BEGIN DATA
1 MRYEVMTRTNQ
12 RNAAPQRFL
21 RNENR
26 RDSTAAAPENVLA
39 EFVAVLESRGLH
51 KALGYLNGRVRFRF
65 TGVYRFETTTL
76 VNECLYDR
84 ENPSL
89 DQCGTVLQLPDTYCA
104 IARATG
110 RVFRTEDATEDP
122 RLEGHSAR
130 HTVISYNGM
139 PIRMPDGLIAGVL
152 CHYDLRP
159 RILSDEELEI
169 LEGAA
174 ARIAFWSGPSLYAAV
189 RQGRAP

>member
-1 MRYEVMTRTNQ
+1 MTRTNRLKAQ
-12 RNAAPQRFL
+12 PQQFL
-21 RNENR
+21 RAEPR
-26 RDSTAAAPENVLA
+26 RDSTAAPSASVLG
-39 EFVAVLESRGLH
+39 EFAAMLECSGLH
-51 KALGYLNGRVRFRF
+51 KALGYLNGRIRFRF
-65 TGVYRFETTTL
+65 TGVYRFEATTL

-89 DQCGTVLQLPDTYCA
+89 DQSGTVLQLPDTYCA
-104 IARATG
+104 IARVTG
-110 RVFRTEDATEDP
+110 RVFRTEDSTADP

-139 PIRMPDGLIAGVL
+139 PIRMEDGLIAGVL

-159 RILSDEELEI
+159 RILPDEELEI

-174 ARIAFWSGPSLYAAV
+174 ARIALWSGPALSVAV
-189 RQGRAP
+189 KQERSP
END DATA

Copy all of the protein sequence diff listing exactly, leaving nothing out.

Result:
1 MRYEVMTRTNQ
12 RNAAPQRFL
21 RNENR
26 RDSTAAAPENVLA
39 EFVAVLESRGLH
51 KALGYLNGRVRFRF
65 TGVYRFETTTL
76 VNECLYDR
84 ENPSL
89 DQCGTVLQLPDTYCA
104 IARATG
110 RVFRTEDATEDP
122 RLEGHSAR
130 HTVISYNGM
139 PIRMPDGLIAGVL
152 CHYDLRP
159 RILSDEELEI
169 LEGAA
174 ARIAFWSGPSLYAAV
189 RQGRAP

>member
-1 MRYEVMTRTNQ
+1 MTRTNRLKAQ
-12 RNAAPQRFL
+12 PQQFL
-21 RNENR
+21 RAEPR
-26 RDSTAAAPENVLA
+26 RDSTAAPSASVLG
-39 EFVAVLESRGLH
+39 EFAAMLECSGLH
-51 KALGYLNGRVRFRF
+51 KALGYLNGRIRFRF
-65 TGVYRFETTTL
+65 TGVYRFEATTL

-89 DQCGTVLQLPDTYCA
+89 DQSGTVLQLPDTYCA
-104 IARATG
+104 IARVTG
-110 RVFRTEDATEDP
+110 RVFRTEDSTADP

-139 PIRMPDGLIAGVL
+139 PIRMEDGLIAGVL

-159 RILSDEELEI
+159 RILPDEELEI

-174 ARIAFWSGPSLYAAV
+174 ARIALWSGPALSVAV
-189 RQGRAP
+189 KQERSP